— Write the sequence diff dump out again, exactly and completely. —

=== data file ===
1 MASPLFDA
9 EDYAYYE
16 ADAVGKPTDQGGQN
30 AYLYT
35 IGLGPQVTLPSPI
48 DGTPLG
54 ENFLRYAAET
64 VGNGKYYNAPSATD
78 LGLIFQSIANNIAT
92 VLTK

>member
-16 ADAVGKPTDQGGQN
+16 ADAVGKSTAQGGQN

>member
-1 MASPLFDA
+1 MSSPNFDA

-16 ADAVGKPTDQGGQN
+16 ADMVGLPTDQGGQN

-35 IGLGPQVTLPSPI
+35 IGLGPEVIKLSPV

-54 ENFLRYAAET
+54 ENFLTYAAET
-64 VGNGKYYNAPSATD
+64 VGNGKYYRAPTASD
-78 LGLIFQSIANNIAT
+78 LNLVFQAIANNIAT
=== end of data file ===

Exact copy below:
1 MASPLFDA
9 EDYAYYE
16 ADAVGKPTDQGGQN
30 AYLYT
35 IGLGPQVTLPSPI
48 DGTPLG
54 ENFLRYAAET
64 VGNGKYYNAPSATD
78 LGLIFQSIANNIAT
92 VLTK

>member
-16 ADAVGKPTDQGGQN
+16 ADAVGKSTAQGGQN

>member
-1 MASPLFDA
+1 MSSPNFDA

-16 ADAVGKPTDQGGQN
+16 ADMVGLPTDQGGQN

-35 IGLGPQVTLPSPI
+35 IGLGPEVIKLSPV

-54 ENFLRYAAET
+54 ENFLTYAAET
-64 VGNGKYYNAPSATD
+64 VGNGKYYRAPTASD
-78 LGLIFQSIANNIAT
+78 LNLVFQAIANNIAT